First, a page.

Flash Flood Watch Issued; Heavy Rain Possible
Posted at 4:20 p.m.
The National Weather Service (NWS) has issued a flash flood watch in effect from 6 p.m. this evening, Wednesday, Sept. 28, through Friday morning, Sept. 30.
A powerful low pressure system over the midwest will bring periods of heavy rain to our area tonight through Thursday night. NWS reports that widespread rainfall is expected with localized spots potentially getting up to a foot of rain. NWS notes that we should expect rain beginning this afternoon and continuing through Friday afternoon; heaviest amounts are expected to occur between midnight tonight and Thursday.
Precautions and Actions
These next few days will require more than the usual awareness, planning and preparations.
- If you are near streams or drainage ditches, keep an eye on them and be ready to quickly seek higher ground. Water may rise rapidly.
- Clear out storm drains and gutters to ensure that they are not clogged.
- Those prone to basement flooding should prepare. Move items off basement floors and consider moving valuables to an upper level of your home.
- Communities prone to flooding should prepare. Move vehicles to higher elevations. Don’t park in restricted areas and try to avoid parking under trees when possible.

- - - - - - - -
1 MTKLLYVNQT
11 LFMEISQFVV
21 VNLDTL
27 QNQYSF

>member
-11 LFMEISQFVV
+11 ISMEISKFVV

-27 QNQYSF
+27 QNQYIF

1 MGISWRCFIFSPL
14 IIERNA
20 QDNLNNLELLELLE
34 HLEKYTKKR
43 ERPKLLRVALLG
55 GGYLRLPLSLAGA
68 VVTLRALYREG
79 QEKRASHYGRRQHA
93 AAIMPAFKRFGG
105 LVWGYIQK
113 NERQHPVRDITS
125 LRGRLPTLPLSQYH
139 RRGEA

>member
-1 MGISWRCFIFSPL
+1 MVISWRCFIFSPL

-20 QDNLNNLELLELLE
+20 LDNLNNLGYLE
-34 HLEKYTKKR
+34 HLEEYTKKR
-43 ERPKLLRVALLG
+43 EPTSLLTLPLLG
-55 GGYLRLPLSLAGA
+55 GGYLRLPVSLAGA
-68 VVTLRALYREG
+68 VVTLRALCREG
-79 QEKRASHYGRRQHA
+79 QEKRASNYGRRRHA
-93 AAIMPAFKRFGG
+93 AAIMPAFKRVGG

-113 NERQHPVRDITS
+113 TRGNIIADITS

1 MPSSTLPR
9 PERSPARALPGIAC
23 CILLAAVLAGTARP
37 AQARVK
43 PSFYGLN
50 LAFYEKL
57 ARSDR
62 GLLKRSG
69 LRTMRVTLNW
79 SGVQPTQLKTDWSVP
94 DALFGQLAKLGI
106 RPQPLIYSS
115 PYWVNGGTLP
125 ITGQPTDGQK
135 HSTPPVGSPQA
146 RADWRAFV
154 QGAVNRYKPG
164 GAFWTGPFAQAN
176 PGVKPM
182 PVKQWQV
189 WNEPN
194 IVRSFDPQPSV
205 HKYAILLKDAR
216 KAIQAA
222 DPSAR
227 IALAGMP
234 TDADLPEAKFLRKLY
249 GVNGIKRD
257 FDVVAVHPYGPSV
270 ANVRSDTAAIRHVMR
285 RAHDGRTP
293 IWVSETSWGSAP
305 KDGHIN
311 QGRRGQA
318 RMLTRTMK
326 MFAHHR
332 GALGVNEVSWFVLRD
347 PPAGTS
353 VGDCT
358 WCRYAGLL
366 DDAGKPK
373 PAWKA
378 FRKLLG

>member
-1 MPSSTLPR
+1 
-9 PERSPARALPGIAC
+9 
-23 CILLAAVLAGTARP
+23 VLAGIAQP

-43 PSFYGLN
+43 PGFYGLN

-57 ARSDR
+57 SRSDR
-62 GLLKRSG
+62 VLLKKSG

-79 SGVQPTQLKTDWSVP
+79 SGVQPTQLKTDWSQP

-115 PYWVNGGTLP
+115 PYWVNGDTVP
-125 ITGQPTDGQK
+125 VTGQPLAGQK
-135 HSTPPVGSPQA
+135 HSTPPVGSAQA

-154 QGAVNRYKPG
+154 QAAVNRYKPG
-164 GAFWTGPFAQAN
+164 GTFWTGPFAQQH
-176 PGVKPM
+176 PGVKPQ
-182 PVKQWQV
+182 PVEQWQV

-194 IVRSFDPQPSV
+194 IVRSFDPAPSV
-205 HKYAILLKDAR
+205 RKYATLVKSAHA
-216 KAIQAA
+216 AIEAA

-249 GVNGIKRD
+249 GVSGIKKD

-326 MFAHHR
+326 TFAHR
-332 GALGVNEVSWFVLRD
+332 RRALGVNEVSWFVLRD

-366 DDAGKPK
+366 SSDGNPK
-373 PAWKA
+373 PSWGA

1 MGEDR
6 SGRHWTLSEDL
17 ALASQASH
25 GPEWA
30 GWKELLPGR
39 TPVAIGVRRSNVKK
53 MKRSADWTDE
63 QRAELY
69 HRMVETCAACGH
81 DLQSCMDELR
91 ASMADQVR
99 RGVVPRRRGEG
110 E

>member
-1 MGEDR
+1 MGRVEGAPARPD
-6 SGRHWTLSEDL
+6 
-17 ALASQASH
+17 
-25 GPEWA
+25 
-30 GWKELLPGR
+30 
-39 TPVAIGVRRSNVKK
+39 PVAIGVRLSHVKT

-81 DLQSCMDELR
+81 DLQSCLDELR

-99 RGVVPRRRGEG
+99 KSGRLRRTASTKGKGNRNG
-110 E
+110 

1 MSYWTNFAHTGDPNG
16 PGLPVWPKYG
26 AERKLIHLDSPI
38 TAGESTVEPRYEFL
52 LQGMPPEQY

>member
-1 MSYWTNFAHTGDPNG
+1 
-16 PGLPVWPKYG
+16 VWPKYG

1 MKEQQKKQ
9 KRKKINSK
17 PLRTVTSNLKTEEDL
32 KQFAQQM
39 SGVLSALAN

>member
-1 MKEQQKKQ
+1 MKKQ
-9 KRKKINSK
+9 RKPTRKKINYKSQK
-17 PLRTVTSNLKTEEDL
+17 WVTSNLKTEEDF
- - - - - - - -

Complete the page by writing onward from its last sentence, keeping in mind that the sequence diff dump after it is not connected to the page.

- Be prepared to take action if a warning is issued for where you are or if flooding is observed.
Continue to check in on the forecast for updates. Warnings will be issued for areas where flooding is imminent. Ensure that you get warnings from the National Weather Service through your mobile phone and or NOAA weather radio. Sign up for severe weather alerts from Fairfax Alerts.
With all high-intensity rainfall, street flooding is possible. If there is any possibility of a flash flood:
- Move immediately to higher ground.
- Do not wait for instructions to move.
- Be aware of streams, drainage channels and other areas known to flood suddenly.
- Flash floods can occur in these areas with or without such typical warnings as rain clouds or heavy rain.
And please remember to keep children away from creeks and their potentially rapidly rising waters.
In addition, remember if you experience water on roads, Turn Around. Don’t Drown. A mere 6 inches of fast-moving flood water can knock over an adult. And it takes just 12 inches of rushing water to carry away a small car, while 2 feet of rushing water can carry away most vehicles. It is never safe to drive or walk into flood waters.
Blocked stormdrains prevent the flow of rain from reaching streams and stormwater detention ponds. The water then backs up into streets and yards and may flood basements. Blocked stormdrains also may damage residential and commercial property and cause traffic delays.
Keep the openings of storm drains clear of debris to help alleviate potential flooding and to protect the environment. At no time should you attempt to enter a storm drain to remove debris.
Property owners are responsible for driveway culverts and bridges that are part of the driveway structure and are not public storm drainage system structures. Storm drains outside rights-of-way and easements are privately maintained by the property owner.
To report a blocked storm drain, call Fairfax County Stormwater Management, 703-877-2800, TTY 711, or the Virginia Department of Transportation at 703-383-8368, TTY 711.